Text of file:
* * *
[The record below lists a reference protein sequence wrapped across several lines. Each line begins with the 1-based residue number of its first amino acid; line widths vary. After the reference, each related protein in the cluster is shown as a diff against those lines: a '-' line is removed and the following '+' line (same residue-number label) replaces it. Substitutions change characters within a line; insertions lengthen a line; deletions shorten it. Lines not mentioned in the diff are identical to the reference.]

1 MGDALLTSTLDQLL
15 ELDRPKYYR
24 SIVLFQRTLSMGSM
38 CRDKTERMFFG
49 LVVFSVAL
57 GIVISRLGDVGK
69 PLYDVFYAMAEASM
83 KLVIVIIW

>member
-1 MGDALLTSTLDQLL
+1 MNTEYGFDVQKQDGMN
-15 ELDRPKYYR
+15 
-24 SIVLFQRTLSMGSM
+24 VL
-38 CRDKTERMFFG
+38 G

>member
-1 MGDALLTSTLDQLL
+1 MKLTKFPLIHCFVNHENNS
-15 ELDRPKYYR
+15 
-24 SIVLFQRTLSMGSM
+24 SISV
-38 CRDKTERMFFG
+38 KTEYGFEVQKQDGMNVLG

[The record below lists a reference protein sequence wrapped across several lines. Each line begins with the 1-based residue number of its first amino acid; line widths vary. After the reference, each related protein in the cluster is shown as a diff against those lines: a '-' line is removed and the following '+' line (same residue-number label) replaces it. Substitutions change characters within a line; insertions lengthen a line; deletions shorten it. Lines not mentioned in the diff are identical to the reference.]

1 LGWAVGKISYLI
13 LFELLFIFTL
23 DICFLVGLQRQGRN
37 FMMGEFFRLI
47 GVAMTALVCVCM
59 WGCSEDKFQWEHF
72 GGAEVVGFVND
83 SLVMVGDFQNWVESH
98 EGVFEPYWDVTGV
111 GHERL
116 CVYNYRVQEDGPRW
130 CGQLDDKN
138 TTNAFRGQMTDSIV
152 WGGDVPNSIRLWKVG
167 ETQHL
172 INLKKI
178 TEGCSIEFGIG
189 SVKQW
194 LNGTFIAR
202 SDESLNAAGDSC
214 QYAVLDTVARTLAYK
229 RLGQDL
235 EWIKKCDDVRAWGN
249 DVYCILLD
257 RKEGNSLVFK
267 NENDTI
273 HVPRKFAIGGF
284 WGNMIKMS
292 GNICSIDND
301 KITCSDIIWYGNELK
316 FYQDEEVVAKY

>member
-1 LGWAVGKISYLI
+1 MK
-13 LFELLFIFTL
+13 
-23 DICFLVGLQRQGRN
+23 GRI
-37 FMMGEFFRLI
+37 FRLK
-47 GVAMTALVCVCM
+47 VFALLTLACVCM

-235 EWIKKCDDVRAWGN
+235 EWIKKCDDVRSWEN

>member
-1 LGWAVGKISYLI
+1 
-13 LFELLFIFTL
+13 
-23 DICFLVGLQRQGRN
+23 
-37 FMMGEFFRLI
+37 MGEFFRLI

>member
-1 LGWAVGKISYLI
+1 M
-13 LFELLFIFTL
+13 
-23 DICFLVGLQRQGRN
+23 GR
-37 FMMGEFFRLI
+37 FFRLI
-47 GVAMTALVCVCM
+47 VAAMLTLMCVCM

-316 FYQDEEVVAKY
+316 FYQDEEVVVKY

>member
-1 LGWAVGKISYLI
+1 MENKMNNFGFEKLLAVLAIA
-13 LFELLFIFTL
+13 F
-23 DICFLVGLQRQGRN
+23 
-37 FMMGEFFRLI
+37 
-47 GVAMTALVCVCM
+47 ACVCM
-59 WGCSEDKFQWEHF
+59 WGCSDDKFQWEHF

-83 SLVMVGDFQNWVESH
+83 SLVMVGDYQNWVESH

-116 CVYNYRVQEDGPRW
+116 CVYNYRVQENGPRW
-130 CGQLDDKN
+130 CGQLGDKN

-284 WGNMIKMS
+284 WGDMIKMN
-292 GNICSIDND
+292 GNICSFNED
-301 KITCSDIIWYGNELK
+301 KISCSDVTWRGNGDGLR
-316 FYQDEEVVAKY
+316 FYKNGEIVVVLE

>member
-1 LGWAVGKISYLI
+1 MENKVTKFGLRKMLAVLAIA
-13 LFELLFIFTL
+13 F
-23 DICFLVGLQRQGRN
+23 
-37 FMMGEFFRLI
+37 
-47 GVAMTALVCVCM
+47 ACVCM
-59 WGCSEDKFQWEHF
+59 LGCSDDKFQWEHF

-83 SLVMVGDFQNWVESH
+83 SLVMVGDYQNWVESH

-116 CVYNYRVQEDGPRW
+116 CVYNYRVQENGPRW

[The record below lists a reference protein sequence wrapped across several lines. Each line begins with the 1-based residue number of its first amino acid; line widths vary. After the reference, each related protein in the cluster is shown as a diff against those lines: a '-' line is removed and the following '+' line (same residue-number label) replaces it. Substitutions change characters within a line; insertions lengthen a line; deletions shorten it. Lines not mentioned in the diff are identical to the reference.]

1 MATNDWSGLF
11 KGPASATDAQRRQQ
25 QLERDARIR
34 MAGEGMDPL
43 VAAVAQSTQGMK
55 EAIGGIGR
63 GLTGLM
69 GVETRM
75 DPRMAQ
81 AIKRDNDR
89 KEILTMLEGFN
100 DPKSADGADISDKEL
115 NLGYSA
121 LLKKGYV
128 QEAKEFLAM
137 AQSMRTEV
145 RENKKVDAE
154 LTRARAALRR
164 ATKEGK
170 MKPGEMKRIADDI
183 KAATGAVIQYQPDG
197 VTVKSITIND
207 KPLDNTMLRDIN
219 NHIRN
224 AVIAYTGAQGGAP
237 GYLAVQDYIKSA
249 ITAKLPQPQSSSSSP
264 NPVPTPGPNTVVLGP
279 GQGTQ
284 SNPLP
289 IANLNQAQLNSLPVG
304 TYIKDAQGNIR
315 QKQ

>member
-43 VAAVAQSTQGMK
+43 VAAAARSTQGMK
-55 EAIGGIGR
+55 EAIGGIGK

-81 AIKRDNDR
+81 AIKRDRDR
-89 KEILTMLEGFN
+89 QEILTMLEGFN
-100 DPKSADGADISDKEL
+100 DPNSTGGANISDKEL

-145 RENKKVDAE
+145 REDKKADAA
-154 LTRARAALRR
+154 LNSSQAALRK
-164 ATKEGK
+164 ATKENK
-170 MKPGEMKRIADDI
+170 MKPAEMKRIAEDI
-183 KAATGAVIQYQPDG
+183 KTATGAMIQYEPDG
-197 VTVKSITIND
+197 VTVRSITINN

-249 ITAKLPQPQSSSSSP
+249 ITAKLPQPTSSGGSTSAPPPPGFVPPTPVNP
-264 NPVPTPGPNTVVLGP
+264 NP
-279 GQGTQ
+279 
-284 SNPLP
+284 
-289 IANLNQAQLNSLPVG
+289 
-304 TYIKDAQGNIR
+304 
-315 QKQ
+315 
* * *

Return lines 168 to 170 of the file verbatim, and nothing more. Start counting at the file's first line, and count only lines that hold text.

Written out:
279 GQGTQ
284 SNPLP
289 IANLNQAQLNSLPVG